That Think You Do Chapter 1 – Manly Men Thinking Manly Thoughts Manickly (and Women Putting Up With Them)

For those who didn’t know, I’ve signed with a new publisher and my first book out with them, That Think You Do, should be available late Oct-Nov ’22.

That Think You Do is my first non-fiction title since 2016 and is based on a series of blog posts I wrote from 2008-16 for a California-based company. The blog posts were based on my company’s research and covered neuroscience, anthropology, linguistics, sociology, … My goal was (and is) to present useful pieces of information to readers, and evidently I did because my new publisher wants to publish them as a book (and possibly some of my other non-fiction blogs and books. Yeeha!).

So, until it’s available for purchase (I’ll post a pre-order link as soon as one’s available) and for your reading pleasure, That Think You Do.


Manly Men Thinking Manly Thoughts Manickly (and Women Putting Up With Them)

 
I can save you from reading this chapter by directing you to The Dancing Forest or The Female Brain by Louann Brizendine. Why did I entitle this “Manly Men…” then direct you to a movie about a women’s agricultural collective and a book written by a woman about women’s brain functions?

Because it’s a real quick way to show that men think differently from women (for those who didn’t know).

Perhaps the movie trailer for The Dancing Forest will help.

What follows is a shameless and I hope brief quote of some previous research we did on how women and men think differently in basic social situations, and how knowing this can benefit you the next time you’re out and wanting to make an impression.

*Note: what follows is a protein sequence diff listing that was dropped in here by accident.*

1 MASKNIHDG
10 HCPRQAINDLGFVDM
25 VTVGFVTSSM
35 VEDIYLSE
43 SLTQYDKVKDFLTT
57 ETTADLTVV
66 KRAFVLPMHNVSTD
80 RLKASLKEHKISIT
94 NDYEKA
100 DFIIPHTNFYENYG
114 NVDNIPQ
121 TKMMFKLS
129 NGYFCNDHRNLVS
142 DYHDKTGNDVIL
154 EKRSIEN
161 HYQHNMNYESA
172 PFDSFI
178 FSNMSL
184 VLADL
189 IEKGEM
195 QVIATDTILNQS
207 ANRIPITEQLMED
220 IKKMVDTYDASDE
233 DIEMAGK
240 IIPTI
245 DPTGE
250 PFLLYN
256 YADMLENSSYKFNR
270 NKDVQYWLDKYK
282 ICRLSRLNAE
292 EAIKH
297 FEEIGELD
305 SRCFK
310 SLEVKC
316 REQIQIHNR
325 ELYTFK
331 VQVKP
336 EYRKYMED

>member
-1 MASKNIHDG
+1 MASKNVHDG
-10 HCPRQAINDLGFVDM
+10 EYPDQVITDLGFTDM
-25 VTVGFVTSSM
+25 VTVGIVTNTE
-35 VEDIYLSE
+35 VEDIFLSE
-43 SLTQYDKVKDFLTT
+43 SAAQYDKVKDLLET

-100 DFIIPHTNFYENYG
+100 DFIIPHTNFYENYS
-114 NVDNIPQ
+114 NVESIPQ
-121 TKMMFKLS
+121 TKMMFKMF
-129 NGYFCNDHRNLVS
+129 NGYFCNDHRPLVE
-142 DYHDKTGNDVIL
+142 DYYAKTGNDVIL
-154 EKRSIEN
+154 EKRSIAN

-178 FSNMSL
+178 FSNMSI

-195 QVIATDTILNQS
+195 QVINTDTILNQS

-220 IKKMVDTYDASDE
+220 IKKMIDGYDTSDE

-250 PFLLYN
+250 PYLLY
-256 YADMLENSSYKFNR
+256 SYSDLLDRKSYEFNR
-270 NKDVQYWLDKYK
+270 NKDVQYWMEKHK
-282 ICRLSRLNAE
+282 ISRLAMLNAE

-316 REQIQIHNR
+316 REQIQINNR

I wrote in The NextStage Irregular #2 (the above mentioned company’s newsletter) that, as population ratios go, females tend to be the more…umm…inventive in the information they provide during social discourse, men tend to be more…umm…direct. Women (shown by pink in the chart) fabricate more (left) and tell direct truths (right) less often than men (blue) according to the chart here.

 
Quick and careful readers will note that being “inventive” and being “direct” are different metrics. And before I go further, let me clarify.

This chart shows that women (right), when fabricating, aren’t doing it maliciously. At least not any more than men (left) are.
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“Disconnection from the 5 Love Languages” now on BizCatalyst360

I wrote in Blogging on BizCatalyst360 that Dennis Pitocco and the kind folks at BizCatalyst360 invited me to write the occasional thought-piece for them, that I’m happy to oblige, and that they’ve also given me the go-ahead for an Artists in Discussion videocast (I sent out emails to everyone interested and will follow up some time this week).

Most recently BizCatalyst360 published Disconnection from the 5 Love Languages, a piece about how we build relationships and specifically about making an outsider welcome when they join an existing, established group.

And as before, you can keep up with my BizCatalyst360 posts at Joseph Carrabis on BizCatalyst360.

As always, let us know what you think, and thanks.